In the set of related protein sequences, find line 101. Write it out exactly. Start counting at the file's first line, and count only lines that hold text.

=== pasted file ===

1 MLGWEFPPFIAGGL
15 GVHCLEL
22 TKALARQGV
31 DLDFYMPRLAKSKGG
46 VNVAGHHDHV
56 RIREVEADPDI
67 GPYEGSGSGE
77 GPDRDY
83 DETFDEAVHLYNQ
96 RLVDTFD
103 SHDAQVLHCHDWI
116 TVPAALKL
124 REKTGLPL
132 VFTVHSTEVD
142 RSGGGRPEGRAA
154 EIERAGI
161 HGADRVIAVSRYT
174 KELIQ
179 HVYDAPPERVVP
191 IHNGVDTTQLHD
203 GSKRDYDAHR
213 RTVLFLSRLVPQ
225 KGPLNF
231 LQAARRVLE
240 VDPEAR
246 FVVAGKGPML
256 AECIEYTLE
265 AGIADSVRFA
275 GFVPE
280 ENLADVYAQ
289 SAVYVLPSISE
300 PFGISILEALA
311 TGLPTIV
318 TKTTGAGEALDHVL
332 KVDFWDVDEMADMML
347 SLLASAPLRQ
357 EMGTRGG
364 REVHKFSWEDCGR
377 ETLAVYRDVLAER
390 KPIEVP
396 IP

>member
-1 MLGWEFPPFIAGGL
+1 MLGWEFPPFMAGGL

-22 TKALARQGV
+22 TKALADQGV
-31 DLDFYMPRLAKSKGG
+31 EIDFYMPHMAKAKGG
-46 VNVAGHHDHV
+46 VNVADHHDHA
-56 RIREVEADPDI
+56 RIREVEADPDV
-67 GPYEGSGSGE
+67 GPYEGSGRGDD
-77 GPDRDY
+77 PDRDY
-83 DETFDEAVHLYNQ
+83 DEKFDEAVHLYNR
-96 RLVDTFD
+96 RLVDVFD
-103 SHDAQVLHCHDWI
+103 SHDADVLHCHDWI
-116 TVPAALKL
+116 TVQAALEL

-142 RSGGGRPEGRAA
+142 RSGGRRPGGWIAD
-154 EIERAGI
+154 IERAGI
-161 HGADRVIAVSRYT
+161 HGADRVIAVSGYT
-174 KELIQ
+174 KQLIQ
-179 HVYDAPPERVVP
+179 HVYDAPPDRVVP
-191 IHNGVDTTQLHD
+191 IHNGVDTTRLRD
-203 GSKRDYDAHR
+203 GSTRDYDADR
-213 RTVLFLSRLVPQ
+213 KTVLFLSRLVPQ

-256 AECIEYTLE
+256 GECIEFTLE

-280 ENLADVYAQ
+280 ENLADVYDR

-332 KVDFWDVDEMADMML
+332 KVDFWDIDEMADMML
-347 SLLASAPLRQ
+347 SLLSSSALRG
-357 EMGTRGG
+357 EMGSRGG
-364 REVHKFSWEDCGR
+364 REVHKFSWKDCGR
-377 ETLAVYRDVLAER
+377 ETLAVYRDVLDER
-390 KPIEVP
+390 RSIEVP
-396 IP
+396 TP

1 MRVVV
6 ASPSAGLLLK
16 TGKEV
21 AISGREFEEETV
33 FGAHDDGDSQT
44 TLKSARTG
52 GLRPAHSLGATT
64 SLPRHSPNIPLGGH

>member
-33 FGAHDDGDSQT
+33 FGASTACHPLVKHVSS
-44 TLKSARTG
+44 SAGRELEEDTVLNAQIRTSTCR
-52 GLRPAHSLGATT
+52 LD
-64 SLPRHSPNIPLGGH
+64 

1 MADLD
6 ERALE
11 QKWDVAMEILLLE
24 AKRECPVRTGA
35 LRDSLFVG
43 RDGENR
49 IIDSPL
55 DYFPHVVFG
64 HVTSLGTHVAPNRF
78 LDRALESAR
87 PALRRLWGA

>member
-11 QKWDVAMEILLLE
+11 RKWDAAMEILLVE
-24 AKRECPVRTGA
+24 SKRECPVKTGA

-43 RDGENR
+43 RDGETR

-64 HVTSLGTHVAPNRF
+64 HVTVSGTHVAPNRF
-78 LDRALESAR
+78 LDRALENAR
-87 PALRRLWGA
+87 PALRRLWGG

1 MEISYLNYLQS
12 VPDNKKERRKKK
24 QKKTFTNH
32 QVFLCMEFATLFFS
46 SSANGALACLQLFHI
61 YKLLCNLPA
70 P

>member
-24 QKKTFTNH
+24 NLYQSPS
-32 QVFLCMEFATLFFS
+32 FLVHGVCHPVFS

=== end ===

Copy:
16 TGKEV